The extensive contracting out of government functions, such as the operation of nuclear energy facilities, preparation of government budgets, and even oversight of government contracts themselves, has raised great concern about contractor accountability. This chapter identifies some particular issues of contractor accountability, including accountability to private parties for harm done and the need for public access to and participation in “policy-setting” types of activities conducted by contractors. The chapter further discusses the need for any reform to prompt agencies to more clearly specify contract requirements and to closely monitor those contracts, rather than displacing agency supervision with private litigation. Finally, the chapter suggests and discusses several possible adaptations of current law that would increase contractor responsibility, while simultaneously giving contractors an incentive to seek out, rather than to avoid, greater agency supervision.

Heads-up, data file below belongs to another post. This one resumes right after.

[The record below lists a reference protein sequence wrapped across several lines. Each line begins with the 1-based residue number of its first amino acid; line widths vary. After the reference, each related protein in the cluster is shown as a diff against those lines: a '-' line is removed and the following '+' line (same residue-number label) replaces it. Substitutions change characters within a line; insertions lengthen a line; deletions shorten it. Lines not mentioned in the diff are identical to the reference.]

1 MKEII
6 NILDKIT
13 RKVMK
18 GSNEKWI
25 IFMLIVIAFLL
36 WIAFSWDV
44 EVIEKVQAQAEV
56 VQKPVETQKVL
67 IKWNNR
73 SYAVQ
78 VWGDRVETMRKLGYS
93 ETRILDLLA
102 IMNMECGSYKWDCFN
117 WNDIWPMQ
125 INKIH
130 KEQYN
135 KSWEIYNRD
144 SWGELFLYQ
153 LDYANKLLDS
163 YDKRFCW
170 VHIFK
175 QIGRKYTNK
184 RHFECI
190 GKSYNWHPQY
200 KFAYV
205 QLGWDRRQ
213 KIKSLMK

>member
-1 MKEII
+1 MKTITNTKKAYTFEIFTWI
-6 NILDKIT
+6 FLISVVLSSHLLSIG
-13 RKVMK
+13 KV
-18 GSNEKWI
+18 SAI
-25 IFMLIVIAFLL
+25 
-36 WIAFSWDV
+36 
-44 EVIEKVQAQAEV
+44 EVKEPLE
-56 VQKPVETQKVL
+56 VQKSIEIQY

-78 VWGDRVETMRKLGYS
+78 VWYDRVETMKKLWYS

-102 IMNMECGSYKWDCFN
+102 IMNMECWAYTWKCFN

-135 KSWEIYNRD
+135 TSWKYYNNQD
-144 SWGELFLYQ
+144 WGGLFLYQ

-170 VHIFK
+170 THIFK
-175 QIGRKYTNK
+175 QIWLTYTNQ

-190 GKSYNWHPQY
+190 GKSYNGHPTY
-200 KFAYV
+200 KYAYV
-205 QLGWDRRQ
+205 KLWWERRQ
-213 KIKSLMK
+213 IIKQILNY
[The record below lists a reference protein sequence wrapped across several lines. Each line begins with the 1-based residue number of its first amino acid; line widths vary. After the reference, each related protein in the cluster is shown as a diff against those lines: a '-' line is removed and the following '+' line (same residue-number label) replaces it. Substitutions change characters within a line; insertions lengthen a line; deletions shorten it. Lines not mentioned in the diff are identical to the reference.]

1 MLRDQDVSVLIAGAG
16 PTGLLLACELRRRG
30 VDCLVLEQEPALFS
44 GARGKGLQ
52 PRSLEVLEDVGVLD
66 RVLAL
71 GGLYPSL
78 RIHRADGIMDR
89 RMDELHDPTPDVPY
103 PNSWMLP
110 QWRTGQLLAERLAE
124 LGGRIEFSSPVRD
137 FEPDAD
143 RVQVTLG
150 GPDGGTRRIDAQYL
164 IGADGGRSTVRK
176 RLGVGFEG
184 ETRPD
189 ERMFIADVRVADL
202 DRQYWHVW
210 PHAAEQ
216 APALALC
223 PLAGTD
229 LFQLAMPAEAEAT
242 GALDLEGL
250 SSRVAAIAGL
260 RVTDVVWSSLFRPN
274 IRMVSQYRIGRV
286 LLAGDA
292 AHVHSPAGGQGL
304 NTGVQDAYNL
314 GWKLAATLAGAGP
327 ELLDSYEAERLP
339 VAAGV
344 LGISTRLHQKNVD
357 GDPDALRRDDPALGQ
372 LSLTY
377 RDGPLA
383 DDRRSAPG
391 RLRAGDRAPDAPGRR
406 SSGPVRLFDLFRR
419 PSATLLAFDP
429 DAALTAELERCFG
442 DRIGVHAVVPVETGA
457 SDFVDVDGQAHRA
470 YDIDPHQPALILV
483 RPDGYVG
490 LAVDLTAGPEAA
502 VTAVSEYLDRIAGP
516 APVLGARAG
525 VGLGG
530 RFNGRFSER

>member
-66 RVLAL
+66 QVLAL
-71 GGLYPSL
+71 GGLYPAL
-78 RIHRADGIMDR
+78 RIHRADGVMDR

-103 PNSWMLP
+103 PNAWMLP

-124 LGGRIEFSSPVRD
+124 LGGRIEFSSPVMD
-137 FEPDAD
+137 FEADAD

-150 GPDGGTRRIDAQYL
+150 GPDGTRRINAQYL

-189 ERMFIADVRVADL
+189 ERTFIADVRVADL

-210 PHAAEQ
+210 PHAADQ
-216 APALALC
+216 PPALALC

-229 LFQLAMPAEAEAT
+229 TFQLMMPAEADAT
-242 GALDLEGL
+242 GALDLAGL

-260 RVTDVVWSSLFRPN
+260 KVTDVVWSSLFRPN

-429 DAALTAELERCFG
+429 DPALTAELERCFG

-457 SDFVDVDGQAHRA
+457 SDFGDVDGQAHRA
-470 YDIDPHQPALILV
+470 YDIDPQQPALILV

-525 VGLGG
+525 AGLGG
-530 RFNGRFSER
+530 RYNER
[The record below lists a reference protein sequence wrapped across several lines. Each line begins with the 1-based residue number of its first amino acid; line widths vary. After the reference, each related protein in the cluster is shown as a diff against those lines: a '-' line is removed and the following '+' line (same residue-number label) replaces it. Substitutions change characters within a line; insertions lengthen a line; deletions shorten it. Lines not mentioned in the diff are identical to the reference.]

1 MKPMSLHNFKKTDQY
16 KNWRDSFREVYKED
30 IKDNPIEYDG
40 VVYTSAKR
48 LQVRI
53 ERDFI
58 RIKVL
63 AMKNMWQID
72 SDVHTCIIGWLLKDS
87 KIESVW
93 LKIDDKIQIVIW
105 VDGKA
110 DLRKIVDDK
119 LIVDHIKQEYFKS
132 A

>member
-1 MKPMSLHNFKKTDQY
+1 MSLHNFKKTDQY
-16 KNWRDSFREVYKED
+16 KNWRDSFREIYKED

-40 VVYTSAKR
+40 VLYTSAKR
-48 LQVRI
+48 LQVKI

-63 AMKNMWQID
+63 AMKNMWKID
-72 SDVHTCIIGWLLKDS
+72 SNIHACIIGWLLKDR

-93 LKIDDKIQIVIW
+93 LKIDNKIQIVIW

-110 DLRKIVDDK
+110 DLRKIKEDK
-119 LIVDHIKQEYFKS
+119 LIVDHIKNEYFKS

Democracy, Shared Prosperity, and the Common Good
In the Public Interest is a comprehensive research and policy center on privatization and responsible contracting.